Westhampton Beach seeks input on music permits


Westhampton Beach trustees are now seeking suggestions from community members on ways that the village can improve its current system for awarding outdoor music permits, following the filing of multiple noise complaints last year.

Board members also are looking for feedback as soon as possible, in order for them to make any required code amendments prior to the start of the summer.

At the Village Board’s work session late last month, Westhampton Beach Mayor Conrad Teller said he wants suggestions from the community concerning the playing of outdoor music on Main Street. Last year the trustees discussed the possibility of banning most amplified music along the village’s main business corridors, only permitting singers with small amplification systems, after the filing of several noise complaints.

Former Southampton Town code officer Steve Frano suggested to the board in late November that it limit the amount of amplification that is allowed as a way to curb noise. He explained that an 80-watt amplification system would provide enough power to project the voices of singers.

The village issues only a small number of music permits and the applicants, most of whom are on Main Street, must apply for a renewal each year.

“We have a few more months,” Village Board member Hank Tucker said at last month’s work session. “We need input and suggestions from people.”

Village Clerk Kathy McGinnis said a public hearing on this specific issue will not be held for several weeks, until board members decide on how they will change the permit application process. Rather, board members are asking local residents and business owners to offer their opinions during the next few meetings, such as the one scheduled for this Thursday, February 5, at 7 p.m.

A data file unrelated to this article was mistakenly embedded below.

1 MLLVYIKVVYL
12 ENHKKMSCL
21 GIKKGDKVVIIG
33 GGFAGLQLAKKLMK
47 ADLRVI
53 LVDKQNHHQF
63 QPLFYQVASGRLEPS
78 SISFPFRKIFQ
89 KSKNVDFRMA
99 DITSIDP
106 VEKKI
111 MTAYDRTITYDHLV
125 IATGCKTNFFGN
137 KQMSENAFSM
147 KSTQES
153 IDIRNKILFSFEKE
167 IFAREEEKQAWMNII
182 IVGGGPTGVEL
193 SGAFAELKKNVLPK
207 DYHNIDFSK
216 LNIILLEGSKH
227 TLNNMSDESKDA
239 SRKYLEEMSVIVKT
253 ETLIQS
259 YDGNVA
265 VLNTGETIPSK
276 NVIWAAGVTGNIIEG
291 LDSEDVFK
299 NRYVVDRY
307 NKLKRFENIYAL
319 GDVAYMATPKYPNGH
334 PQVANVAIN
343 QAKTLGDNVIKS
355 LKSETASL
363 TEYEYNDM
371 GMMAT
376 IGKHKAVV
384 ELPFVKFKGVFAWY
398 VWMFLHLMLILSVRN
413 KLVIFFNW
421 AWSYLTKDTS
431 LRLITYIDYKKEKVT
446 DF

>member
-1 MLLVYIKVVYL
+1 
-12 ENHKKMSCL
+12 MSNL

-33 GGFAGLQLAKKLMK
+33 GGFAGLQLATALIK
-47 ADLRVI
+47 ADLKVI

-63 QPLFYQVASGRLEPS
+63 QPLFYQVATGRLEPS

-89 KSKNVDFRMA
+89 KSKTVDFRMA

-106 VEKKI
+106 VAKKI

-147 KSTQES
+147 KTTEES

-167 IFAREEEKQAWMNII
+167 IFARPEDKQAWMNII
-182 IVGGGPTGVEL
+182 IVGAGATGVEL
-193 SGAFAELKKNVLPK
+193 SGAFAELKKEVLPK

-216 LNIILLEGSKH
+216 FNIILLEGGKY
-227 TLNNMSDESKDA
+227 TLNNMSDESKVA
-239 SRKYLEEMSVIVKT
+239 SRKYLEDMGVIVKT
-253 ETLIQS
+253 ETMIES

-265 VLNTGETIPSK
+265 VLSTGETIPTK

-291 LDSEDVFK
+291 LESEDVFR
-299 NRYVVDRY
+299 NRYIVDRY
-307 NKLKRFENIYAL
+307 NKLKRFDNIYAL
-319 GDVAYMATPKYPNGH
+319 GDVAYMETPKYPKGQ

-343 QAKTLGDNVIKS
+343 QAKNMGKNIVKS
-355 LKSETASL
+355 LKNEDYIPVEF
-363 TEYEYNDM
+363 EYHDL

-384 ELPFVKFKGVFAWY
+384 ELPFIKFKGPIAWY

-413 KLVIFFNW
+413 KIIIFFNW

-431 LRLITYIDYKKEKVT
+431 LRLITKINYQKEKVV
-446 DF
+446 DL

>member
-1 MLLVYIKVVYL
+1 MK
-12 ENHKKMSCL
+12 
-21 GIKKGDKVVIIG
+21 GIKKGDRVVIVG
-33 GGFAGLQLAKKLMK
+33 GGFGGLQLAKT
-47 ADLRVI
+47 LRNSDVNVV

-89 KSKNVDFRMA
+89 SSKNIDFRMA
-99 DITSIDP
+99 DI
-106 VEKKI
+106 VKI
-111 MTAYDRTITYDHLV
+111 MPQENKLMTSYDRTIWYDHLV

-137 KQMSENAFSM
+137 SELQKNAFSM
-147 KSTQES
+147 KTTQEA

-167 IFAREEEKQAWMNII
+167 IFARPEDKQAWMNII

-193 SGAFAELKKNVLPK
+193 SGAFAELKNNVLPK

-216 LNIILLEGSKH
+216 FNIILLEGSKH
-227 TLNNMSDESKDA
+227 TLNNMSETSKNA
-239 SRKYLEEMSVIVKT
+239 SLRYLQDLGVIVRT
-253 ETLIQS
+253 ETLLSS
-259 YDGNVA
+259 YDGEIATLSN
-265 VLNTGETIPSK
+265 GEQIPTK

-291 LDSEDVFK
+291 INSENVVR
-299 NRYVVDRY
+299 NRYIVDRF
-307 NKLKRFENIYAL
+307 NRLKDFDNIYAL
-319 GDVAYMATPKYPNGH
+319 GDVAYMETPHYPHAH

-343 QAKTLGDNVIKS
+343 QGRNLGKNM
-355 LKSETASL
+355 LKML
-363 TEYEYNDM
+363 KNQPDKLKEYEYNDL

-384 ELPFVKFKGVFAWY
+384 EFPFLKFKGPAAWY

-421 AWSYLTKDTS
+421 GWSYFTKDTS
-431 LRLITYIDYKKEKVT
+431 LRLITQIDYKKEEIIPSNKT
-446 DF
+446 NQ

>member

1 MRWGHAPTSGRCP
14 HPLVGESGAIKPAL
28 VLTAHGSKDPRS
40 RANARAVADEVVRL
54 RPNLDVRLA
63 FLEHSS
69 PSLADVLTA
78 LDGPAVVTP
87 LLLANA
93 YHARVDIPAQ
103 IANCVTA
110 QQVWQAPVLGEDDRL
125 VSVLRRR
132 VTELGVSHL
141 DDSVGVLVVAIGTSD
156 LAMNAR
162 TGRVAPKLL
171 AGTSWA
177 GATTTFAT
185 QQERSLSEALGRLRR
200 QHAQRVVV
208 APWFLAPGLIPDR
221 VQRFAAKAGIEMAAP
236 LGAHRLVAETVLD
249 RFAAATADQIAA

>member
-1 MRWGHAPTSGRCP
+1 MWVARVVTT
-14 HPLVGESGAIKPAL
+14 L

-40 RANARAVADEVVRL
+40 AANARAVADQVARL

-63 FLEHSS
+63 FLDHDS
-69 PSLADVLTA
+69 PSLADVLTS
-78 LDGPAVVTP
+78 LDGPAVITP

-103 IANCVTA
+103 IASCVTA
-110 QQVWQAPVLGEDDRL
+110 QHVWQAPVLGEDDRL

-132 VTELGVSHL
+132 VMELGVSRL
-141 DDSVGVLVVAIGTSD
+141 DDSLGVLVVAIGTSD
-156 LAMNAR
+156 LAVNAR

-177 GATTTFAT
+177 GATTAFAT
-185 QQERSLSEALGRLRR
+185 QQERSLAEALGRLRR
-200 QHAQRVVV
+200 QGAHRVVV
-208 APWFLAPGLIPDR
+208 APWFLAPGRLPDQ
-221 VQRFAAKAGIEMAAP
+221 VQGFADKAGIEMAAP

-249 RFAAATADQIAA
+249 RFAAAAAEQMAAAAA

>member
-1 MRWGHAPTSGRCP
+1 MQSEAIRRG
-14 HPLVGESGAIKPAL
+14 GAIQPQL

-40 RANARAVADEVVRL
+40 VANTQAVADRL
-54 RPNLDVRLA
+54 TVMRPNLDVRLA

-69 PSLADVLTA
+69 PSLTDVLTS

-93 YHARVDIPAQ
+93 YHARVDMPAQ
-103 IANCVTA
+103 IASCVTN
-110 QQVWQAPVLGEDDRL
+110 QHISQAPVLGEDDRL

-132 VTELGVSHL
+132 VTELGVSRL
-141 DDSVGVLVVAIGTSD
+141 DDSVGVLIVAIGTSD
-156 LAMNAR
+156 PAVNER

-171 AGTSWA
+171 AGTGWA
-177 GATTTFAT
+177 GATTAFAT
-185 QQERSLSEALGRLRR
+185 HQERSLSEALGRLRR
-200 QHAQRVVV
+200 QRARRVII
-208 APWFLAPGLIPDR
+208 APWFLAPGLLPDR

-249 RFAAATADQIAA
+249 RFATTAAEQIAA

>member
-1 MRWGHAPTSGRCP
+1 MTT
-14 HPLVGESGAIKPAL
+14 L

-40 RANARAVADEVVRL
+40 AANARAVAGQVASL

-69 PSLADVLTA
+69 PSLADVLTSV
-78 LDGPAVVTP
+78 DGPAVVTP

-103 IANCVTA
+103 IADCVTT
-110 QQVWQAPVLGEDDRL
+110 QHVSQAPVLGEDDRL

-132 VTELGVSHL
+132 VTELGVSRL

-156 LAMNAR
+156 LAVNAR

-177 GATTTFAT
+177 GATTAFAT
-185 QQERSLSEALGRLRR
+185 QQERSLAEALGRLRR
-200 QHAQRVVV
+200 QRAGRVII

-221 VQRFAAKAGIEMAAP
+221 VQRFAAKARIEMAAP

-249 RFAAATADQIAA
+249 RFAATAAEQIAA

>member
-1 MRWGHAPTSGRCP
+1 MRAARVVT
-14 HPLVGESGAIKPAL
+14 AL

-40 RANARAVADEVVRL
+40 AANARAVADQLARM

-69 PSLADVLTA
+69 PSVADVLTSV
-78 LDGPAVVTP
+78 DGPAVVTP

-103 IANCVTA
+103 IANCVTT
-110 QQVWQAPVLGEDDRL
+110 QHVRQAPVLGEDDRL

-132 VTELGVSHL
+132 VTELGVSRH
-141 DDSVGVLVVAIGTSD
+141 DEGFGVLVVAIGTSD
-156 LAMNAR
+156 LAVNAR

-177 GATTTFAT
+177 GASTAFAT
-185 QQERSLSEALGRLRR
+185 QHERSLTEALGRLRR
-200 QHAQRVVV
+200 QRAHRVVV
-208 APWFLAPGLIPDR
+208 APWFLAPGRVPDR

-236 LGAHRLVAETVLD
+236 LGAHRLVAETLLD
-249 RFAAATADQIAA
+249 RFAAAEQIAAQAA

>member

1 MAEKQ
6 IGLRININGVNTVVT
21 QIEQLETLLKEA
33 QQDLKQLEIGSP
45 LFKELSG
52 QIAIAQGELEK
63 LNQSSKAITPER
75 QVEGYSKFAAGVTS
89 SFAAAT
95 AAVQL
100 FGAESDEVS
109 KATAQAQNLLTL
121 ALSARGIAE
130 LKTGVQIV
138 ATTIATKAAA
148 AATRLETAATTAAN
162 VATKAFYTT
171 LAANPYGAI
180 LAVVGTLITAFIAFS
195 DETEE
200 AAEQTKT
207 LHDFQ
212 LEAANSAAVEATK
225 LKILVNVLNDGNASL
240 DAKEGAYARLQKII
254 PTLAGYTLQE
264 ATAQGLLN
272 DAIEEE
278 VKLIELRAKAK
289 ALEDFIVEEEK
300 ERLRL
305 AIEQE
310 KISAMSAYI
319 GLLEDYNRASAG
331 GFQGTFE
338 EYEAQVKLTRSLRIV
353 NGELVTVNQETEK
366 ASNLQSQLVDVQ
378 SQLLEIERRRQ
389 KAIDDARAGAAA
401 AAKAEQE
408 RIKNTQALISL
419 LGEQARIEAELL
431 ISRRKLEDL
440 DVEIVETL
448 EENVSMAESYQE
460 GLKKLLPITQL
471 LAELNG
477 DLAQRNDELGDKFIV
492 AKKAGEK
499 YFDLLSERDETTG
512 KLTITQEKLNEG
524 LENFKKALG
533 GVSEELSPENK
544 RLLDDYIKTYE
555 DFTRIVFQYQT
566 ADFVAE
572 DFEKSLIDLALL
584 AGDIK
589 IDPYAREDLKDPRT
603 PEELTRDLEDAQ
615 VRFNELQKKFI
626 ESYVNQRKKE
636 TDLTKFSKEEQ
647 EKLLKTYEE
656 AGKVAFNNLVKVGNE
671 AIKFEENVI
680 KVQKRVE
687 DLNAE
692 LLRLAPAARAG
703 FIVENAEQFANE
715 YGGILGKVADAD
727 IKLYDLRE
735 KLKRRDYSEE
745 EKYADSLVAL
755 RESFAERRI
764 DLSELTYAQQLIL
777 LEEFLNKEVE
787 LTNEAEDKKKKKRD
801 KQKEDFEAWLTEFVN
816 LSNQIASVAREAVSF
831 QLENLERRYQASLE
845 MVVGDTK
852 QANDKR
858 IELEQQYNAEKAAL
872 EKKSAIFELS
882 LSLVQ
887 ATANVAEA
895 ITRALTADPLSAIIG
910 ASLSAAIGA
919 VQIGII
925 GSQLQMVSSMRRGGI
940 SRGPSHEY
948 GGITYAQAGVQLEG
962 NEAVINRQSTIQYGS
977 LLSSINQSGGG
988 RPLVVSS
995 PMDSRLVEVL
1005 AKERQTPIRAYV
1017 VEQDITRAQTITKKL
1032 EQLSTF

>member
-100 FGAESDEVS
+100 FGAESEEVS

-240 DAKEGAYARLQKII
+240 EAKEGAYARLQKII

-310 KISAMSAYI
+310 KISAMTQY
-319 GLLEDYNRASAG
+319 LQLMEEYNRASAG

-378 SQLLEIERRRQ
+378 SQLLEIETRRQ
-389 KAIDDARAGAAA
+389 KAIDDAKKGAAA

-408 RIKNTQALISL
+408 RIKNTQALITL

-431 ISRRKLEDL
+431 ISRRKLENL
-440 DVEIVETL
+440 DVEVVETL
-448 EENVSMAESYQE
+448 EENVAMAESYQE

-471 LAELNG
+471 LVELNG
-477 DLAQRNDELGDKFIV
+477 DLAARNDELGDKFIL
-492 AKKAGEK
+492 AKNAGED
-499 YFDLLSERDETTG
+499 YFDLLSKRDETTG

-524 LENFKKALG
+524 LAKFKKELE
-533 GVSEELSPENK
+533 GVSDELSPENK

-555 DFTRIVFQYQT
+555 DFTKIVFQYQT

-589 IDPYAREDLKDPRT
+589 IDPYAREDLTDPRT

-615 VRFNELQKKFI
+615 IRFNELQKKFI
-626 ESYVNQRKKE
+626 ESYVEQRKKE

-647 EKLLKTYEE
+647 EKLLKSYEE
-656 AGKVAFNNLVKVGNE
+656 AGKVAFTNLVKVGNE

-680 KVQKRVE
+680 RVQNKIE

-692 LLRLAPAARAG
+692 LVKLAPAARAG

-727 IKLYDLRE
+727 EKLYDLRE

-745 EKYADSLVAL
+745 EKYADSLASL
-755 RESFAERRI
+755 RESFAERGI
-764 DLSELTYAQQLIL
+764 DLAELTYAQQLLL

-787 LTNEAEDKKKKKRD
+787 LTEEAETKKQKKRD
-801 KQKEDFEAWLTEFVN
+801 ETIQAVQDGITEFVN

Currently, businesses have to apply to the village for a music permit, a document that allows them to offer amplified music up until 11 p.m. on certain days. Most of the requests, which are reviewed by the Village Board, are for Wednesday, Thursday, Friday and Saturday nights in the summer months.

Also, the music being played at the businesses cannot exceed 65 decibels at the center of Main Street, which is defined by the double yellow line in the current village code, explained Westhampton Beach Building Inspector Paul Houlihan. Between 9 and 11 p.m., the music cannot exceed 55 decibels under the current regulations.

Village officials have stated that it is difficult to get an accurate decibel level reading of the performers and, therefore, they are now looking at other possible options.

“We’re looking to see what’s a reasonable type of amplifier, if there is such an animal out there,” Mr. Teller said on Friday. “Is it reasonable to have a 20-watt amplifier, or do you need a 35-watt amplifier?

“It might not change, we’re just inquiring,” Mr. Teller continued.

Deputy Mayor Jim Kametler recommended at the work session that the Westhampton Beach Police Department investigate the situation. Mr. Kametler asked Village Police Chief Ray Dean if his staff could make sure that the section of the village code pertaining to outdoor music is being enforced.

“Whatever you need,” Chief Dean said, adding that he would look into the situation.

On Monday, Chief Dean added that the trustees will ultimately decide what changes, if any, are made to the village code pertaining to amplified music. “We’re waiting for the village, they’re reviewing it,” he said. “If they change the ordinance, we’ll enforce it. We do whatever they chose to do.”

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